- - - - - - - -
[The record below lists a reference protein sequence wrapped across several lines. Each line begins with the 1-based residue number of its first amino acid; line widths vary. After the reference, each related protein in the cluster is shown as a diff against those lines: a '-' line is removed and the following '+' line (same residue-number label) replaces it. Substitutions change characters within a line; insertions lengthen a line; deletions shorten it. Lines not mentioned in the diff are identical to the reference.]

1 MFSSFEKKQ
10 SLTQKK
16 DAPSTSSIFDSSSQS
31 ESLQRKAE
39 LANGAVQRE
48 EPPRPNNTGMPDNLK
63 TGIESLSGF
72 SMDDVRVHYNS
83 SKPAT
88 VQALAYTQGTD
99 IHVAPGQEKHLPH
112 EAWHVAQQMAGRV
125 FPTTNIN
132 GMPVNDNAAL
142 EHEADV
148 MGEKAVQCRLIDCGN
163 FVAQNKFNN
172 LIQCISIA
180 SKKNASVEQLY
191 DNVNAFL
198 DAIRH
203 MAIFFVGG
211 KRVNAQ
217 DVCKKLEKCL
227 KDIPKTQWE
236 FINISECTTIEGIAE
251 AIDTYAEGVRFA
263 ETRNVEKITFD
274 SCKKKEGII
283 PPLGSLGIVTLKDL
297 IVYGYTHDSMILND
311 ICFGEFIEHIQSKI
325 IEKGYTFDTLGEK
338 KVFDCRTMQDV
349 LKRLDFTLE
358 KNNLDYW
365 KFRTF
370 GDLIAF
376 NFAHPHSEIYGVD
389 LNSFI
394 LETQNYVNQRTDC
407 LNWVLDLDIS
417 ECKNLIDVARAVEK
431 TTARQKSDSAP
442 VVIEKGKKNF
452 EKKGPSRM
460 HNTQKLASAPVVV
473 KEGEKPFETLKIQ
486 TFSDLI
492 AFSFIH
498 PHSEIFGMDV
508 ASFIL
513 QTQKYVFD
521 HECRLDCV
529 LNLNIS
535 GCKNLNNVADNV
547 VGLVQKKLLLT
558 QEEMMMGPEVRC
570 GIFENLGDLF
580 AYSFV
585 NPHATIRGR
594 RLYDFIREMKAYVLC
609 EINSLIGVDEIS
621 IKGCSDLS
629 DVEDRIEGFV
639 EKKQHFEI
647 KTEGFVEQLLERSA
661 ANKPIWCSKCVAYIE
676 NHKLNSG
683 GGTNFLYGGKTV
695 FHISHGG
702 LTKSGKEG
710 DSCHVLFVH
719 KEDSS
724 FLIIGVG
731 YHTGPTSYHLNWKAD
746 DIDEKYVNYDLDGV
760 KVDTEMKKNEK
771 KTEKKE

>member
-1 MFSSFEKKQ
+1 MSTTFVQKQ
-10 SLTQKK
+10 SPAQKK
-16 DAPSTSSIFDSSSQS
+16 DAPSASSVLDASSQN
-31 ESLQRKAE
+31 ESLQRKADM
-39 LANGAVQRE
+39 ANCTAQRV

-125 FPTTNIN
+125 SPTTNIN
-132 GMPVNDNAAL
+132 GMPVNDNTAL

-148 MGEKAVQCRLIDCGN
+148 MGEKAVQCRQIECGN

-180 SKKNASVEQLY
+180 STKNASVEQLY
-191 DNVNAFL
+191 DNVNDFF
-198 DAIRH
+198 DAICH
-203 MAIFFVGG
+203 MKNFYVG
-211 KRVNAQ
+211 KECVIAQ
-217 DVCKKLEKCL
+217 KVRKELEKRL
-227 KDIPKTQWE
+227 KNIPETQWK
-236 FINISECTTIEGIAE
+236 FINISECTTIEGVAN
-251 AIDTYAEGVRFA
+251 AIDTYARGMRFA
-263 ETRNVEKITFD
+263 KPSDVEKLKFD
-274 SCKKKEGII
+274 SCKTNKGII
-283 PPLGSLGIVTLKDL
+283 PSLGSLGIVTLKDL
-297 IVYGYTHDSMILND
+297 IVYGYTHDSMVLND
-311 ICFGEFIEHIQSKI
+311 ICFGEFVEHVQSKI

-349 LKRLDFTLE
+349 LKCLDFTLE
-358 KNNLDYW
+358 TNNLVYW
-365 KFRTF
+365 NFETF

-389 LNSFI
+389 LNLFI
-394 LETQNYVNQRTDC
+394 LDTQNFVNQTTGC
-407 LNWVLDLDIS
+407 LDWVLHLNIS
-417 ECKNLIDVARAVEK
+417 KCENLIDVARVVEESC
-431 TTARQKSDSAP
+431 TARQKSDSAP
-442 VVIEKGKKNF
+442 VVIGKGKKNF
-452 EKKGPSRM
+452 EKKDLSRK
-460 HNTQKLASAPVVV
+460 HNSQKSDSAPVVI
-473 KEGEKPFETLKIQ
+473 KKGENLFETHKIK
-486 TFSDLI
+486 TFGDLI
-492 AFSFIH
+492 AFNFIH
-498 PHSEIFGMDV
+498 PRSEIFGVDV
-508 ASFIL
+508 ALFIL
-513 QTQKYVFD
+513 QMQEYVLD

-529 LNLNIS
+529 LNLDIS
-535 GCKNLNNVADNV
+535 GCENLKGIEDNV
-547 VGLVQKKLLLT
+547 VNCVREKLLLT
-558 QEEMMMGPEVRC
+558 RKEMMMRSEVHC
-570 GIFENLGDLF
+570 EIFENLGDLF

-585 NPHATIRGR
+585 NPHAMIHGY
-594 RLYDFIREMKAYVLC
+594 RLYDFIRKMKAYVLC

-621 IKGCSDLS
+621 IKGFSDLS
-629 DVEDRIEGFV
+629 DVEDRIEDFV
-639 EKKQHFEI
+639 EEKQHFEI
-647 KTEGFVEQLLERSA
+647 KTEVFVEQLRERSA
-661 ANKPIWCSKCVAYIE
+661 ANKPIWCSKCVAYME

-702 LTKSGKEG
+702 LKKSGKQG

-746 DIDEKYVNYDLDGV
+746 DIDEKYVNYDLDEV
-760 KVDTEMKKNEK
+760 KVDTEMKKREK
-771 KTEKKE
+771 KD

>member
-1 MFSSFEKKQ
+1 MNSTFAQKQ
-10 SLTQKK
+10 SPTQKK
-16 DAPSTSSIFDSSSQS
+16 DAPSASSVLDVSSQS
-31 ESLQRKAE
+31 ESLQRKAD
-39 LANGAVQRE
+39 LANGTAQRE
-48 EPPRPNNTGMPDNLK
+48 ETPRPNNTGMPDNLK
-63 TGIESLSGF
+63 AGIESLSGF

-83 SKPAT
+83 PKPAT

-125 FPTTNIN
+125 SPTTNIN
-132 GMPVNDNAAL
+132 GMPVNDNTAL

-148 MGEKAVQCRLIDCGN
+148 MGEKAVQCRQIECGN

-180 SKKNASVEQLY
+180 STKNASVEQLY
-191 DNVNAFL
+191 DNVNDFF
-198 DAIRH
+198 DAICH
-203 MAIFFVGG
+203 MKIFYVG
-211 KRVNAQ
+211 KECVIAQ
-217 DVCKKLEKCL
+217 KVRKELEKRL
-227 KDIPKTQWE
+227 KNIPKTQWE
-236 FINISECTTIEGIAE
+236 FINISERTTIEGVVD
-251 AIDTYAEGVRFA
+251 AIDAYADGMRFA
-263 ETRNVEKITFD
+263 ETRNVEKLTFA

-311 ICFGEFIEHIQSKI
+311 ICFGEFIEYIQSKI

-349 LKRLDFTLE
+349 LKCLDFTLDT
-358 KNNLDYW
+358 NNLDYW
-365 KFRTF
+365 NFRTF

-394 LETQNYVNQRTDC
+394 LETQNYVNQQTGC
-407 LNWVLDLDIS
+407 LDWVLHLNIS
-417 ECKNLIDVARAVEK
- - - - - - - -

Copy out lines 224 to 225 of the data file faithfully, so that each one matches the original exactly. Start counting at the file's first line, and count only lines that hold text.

+211 KECVIAQ
-217 DVCKKLEKCL